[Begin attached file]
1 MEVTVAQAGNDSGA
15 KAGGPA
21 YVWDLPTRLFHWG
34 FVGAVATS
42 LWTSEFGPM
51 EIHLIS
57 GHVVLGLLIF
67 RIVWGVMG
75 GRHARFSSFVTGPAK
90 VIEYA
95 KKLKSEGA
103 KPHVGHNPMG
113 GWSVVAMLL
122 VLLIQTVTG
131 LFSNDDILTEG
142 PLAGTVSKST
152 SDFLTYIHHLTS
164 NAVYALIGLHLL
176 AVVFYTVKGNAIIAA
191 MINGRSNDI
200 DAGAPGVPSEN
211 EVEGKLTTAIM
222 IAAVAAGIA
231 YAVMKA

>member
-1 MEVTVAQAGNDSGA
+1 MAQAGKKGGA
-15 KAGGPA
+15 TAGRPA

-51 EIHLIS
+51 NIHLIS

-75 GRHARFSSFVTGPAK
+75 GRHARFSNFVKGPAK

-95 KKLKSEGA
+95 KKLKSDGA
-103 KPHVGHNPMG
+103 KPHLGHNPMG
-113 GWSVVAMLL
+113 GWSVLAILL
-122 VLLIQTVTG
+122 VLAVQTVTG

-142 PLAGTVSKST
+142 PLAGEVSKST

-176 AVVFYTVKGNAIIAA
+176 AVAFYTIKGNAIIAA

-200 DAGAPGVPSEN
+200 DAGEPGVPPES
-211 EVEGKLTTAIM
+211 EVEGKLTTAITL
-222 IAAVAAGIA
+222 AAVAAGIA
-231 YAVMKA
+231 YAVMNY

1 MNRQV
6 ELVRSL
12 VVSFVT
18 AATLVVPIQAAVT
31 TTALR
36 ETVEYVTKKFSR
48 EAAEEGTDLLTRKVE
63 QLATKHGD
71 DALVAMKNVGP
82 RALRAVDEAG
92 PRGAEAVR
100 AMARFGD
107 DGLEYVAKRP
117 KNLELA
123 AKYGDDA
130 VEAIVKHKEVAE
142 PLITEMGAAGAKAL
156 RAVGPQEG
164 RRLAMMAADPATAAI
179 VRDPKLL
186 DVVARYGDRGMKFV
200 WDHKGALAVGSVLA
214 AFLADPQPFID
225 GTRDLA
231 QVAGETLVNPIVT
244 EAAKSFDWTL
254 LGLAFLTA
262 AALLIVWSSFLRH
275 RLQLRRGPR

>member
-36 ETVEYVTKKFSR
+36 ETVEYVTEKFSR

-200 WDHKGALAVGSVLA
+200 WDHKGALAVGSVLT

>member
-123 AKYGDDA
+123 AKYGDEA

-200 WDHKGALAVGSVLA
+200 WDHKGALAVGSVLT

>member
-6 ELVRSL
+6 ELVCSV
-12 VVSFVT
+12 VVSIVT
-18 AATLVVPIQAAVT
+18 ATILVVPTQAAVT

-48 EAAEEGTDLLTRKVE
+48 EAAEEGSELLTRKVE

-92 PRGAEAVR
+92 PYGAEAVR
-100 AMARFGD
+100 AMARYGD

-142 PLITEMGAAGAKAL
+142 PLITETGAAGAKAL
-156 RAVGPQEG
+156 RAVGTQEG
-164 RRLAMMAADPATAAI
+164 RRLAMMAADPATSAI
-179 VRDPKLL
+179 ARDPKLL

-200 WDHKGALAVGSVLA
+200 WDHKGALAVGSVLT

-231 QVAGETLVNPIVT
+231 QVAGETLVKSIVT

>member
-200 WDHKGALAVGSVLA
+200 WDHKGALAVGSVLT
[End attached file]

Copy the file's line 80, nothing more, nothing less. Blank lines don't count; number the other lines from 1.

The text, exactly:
254 LGLAFLTA